## Reverse-ing - TSG CTF

##### 2020-07-12

We are given a binary file called reversing. Below I've written about some important things about the functions in the given file.

### reverse()

Length of the function: 0x6000b0 - 0x6000e4. This function swaps all bytes in _start(). So if _start() looks like 0xabcdefgh, it is turned into 0xghefcdab. Everytime we jump into this function and go back we'll see different code for _start(). This is a self modifying program. So it is much easier to do a dynamic analysis. Below is the pseudocode which performs the swap.

``````
for (ecx=0x6a; rcx >=0; rcx--) {
rdi = 0
rdi = 0x6000e5 (starting address of _start)
rdi += rcx ~> 0x60014f (somewhere in the middle)

rsi = 0
rsi = 0x6001ba (towards the end of _start)
rsi -= rcx ~> 0x600150 (somewhere in the middle)

dl = (byte*) rdi
bl = (byte*) rsi
(byte*) rsi = dl
(byte*) rdi = bl
}
```
```

### <_start()>

Length of the function: 0x6000e5 - 0x6001ca. This function makes calls to reverse() at almost every other line. rbx always points at reverse() we call reverse() using call rbx. But I have removed the calls to rbx below for code readability. rsi points at user input (size of user input is 0x25=37 excluding newline). rdx starts decrementing from 0x25 to 0x00 (excluding newline). This function loops 0x25 times using rdx, going through our input.

``````
15      mov     dl, 0x25   ; len(user_input) = 0x25
19      mov     rsi, rsp   ; rsi: user_input
24      xor     rdi, rdi   ; rdi=0: stdin
29      xor     rax, rax   ; rax=0
34      syscall            ; read(fd=rdi, buffer=rsi=user_input, count=rdx=0x25
38      dec     rdx        ; rdx--
43      xor     rcx, rcx   ; rcx=0
```
```

Now once the init code in _start() is executed we fall into this loop. This is the most important part of the program. Here we see that our input is being moved into cl and first xored with one byte from memory then added to another byte from memory. These come from [rdx+0x600194]. You'll see that both the fragments are exactly the same. However there are also calls to reverse() that I have omitted for clarity. Those calls swap the contents of the bytes used to build the flag check.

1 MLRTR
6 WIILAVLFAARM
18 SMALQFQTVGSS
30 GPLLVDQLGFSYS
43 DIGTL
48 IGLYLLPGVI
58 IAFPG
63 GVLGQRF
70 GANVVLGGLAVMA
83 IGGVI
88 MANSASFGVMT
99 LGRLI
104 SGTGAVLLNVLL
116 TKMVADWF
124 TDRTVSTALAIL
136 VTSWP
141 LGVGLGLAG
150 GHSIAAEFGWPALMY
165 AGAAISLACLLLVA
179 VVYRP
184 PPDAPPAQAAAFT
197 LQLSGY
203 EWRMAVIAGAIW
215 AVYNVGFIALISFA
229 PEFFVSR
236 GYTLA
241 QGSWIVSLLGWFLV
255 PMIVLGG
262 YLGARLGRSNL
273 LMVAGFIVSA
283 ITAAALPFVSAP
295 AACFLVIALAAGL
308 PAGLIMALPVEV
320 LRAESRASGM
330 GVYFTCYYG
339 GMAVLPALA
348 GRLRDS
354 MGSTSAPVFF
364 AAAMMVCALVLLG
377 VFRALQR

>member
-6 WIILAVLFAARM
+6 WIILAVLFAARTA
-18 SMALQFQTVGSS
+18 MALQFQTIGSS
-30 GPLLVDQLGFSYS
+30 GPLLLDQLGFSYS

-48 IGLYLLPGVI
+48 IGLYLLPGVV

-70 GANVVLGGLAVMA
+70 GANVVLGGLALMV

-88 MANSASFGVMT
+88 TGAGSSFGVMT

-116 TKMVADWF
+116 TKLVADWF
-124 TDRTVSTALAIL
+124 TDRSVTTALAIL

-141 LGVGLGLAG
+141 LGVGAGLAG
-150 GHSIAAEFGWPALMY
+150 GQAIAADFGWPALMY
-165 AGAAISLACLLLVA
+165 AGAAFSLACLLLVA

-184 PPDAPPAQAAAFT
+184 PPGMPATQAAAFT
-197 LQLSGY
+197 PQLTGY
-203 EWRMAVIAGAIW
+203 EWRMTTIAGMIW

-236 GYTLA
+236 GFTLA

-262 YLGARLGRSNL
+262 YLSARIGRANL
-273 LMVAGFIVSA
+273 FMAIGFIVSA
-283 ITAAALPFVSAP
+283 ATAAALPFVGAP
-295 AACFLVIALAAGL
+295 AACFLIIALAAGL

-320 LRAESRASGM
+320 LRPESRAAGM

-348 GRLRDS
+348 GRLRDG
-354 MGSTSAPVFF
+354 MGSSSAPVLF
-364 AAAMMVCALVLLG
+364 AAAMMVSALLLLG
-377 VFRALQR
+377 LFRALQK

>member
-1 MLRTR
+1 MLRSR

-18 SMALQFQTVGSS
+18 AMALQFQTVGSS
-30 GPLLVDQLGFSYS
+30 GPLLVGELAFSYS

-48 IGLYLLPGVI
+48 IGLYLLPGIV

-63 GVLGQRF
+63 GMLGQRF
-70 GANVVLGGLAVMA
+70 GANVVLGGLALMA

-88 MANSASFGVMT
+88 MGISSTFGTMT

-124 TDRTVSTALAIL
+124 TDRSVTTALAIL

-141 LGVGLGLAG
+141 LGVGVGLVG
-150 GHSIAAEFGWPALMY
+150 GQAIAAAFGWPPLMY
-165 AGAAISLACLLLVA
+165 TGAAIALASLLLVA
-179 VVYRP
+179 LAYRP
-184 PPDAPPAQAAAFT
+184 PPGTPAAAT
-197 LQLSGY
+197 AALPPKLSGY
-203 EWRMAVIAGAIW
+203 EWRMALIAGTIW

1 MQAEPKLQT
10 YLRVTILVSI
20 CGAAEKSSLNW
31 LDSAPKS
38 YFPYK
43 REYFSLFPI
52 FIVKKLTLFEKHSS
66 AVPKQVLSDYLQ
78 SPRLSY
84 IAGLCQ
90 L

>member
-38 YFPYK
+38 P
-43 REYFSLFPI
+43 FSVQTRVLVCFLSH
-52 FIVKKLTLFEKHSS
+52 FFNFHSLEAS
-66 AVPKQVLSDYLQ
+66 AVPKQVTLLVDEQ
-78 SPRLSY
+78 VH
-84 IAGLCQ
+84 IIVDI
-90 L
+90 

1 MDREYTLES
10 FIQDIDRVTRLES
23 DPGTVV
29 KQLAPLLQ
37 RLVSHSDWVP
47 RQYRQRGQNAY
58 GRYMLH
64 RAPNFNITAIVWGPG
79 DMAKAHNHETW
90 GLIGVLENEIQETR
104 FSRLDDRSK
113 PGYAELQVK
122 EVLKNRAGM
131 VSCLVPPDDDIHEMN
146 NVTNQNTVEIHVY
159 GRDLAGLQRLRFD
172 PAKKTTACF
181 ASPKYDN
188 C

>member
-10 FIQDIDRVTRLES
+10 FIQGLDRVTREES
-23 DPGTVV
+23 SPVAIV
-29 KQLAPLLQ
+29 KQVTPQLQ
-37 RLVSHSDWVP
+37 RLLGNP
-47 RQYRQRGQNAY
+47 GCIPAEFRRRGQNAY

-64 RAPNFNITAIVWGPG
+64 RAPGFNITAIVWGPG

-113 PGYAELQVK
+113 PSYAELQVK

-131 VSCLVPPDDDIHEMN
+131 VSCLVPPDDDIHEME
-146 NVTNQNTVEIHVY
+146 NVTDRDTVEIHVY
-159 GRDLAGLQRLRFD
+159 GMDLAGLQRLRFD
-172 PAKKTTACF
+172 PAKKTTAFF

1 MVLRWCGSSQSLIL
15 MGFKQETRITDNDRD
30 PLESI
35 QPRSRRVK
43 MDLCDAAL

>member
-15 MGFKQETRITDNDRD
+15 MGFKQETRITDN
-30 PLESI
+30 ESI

``````
48      mov     cl, BYTE PTR [rsi+rdx*1]
53      xor     cl, BYTE PTR [rdx+0x600194]
61      add     cl, BYTE PTR [rdx+0x600194]
69      or      rdi, rcx
74      dec     dl
78      jns     0x600171 [_start+140]
-snip-
140     mov     cl, BYTE PTR [rsi+rdx*1]
145     xor     cl, BYTE PTR [rdx+0x600194]
153     add     cl, BYTE PTR [rdx+0x600194]
161     or      rdi, rcx
166     sub     dl, 0x1
171     jns     0x600115 [_start+48]
```
```

### _start(): after the loop

... we branched after 78 (the calls to reverse are snipped)

``````
82      mov     dl, 0x08
86      mov     al, 0x01
90      xor     rsi, rsi
95      mov     esi, 0x6001bb   ; [_start+214]: "correct\nwrong\n"
102     dec     edi
108 (!) js      0x60015c [_start+119] ; if we jump here, we win
112     mov     esi, 0x6001c3   ; [_start+222]: "wrong\n"
119     xor     rdi, rdi
124     inc     edi
128     syscall                 ; write "wrong\n"
???     mov     al, 0x3c
136     syscall                 ; exit
-snip-
```
```

I didn't completely understand the check above, if someone understood this please let me know. But using the same operation as the one performed in the program, we see that the "right" bytes result in a zero once xored and added.

``````
T       0x54    0xe4    0x48
S       0x53    0xd3    0x80
G       0x47    0xff    0x46
C       0x43    0x05    0xba
T       0x54    0x0f    0xa5
F       0x46    0x6b    0xd3
{       0x7b    0x7c    0xff

... this portion is evaled using the script below

}       0x7d    0xbb    0x32
\n      0x0a    0xdb    0x58
```
```

Solution script:

``````
xors = [0x13, 0xff, 0xca, 0xd3, 0xff, 0xff, 0x31, 0x48, 0x72, 0x63, 0x2b, 0x19, 0x8c, 0xd3, 0xff, 0x25, 0xb2, 0x19, 0x5e, 0x61, 0xfb, 0xc1, 0xd3, 0xff, 0x00, 0x60, 0x00, 0xb0, 0xbb]
adds = [0xc0, 0x31, 0x48, 0x1e, 0x65, 0x32, 0xa4, 0x88, 0xd3, 0xff, 0xe6, 0x89, 0x48, 0x5f, 0x7a, 0x84, 0x3b, 0xd3, 0xff, 0xd2, 0x31, 0x48, 0x4e, 0x36, 0xc9, 0xc5, 0xcf, 0x22, 0x32]

c=0